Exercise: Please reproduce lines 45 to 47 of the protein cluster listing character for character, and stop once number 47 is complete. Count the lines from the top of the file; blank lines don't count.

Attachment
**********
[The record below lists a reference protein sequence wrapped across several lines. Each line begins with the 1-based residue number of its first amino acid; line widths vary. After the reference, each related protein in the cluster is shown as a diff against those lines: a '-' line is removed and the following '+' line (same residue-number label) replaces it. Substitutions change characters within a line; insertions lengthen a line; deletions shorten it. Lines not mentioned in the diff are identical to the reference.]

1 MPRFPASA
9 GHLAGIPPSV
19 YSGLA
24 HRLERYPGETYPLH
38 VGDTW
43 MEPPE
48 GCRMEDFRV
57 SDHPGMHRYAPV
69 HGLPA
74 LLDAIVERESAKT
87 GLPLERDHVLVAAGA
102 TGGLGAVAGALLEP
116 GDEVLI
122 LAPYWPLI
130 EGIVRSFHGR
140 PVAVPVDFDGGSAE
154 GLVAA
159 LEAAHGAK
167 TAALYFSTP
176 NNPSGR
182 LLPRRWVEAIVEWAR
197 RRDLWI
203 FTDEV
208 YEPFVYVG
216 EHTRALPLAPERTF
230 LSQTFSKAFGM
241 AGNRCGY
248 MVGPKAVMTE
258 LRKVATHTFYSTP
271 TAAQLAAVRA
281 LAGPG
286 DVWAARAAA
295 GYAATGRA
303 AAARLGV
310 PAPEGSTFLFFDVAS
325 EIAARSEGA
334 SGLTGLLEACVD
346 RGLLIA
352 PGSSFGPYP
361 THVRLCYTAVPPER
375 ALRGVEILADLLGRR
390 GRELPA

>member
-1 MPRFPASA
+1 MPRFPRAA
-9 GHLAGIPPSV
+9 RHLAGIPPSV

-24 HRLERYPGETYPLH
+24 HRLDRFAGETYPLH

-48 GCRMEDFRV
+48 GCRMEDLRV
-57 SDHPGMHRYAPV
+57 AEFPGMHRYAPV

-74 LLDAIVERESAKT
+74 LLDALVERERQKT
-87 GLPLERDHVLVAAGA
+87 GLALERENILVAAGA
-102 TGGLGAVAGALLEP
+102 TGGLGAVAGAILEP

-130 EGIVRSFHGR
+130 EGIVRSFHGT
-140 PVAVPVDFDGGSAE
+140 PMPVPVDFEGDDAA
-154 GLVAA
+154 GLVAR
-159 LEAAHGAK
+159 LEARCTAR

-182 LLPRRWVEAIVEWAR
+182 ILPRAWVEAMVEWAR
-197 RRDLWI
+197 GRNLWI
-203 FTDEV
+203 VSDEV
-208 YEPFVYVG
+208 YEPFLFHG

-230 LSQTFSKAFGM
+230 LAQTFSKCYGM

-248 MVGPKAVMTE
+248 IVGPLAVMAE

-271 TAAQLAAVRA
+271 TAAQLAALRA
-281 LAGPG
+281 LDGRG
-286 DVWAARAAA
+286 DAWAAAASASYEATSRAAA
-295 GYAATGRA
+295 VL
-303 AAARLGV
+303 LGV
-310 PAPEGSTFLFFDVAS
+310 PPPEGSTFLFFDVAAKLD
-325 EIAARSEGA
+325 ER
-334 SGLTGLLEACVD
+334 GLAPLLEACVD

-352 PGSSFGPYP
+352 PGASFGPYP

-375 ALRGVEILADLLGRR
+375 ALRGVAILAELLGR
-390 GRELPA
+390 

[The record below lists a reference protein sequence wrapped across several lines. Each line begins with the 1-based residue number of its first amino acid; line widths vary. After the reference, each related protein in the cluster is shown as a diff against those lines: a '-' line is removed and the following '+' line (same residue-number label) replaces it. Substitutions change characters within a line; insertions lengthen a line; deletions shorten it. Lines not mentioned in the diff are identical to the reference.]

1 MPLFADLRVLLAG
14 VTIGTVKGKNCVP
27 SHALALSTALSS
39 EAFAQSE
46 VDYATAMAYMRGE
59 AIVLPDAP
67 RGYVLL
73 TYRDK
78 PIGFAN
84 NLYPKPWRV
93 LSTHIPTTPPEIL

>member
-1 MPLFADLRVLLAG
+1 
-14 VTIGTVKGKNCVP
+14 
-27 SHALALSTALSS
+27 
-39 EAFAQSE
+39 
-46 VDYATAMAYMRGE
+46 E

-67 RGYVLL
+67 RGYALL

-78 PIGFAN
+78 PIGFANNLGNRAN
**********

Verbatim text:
-1 MPRFPASA
+1 MPRFPRAA
-9 GHLAGIPPSV